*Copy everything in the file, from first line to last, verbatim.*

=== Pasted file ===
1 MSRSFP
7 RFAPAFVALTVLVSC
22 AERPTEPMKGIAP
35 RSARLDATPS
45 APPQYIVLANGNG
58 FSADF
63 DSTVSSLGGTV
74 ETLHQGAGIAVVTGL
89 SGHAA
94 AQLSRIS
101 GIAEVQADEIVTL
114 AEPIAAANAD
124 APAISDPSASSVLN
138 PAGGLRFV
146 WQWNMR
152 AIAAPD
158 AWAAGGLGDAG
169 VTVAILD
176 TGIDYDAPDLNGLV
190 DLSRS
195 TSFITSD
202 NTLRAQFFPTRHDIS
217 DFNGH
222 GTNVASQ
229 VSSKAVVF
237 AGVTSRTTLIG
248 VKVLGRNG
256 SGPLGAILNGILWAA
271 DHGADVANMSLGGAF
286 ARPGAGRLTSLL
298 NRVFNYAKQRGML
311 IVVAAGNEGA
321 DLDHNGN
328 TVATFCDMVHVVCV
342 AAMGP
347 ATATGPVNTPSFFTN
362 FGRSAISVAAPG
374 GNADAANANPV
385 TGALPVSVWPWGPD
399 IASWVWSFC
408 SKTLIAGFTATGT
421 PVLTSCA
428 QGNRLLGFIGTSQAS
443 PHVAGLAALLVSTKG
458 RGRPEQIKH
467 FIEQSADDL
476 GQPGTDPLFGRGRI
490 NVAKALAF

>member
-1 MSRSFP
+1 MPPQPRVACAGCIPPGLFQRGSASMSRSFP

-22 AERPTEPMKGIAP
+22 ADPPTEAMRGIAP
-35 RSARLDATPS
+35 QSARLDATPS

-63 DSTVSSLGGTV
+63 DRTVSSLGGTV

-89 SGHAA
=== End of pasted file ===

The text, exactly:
1 MSRSFP
7 RFAPAFVALTVLVSC
22 AERPTEPMKGIAP
35 RSARLDATPS
45 APPQYIVLANGNG
58 FSADF
63 DSTVSSLGGTV
74 ETLHQGAGIAVVTGL
89 SGHAA
94 AQLSRIS
101 GIAEVQADEIVTL
114 AEPIAAANAD
124 APAISDPSASSVLN
138 PAGGLRFV
146 WQWNMR
152 AIAAPD
158 AWAAGGLGDAG
169 VTVAILD
176 TGIDYDAPDLNGLV
190 DLSRS
195 TSFITSD
202 NTLRAQFFPTRHDIS
217 DFNGH
222 GTNVASQ
229 VSSKAVVF
237 AGVTSRTTLIG
248 VKVLGRNG
256 SGPLGAILNGILWAA
271 DHGADVANMSLGGAF
286 ARPGAGRLTSLL
298 NRVFNYAKQRGML
311 IVVAAGNEGA
321 DLDHNGN
328 TVATFCDMVHVVCV
342 AAMGP
347 ATATGPVNTPSFFTN
362 FGRSAISVAAPG
374 GNADAANANPV
385 TGALPVSVWPWGPD
399 IASWVWSFC
408 SKTLIAGFTATGT
421 PVLTSCA
428 QGNRLLGFIGTSQAS
443 PHVAGLAALLVSTKG
458 RGRPEQIKH
467 FIEQSADDL
476 GQPGTDPLFGRGRI
490 NVAKALAF

>member
-1 MSRSFP
+1 MPPQPRVACAGCIPPGLFQRGSASMSRSFP

-22 AERPTEPMKGIAP
+22 ADPPTEAMRGIAP
-35 RSARLDATPS
+35 QSARLDATPS

-63 DSTVSSLGGTV
+63 DRTVSSLGGTV

-89 SGHAA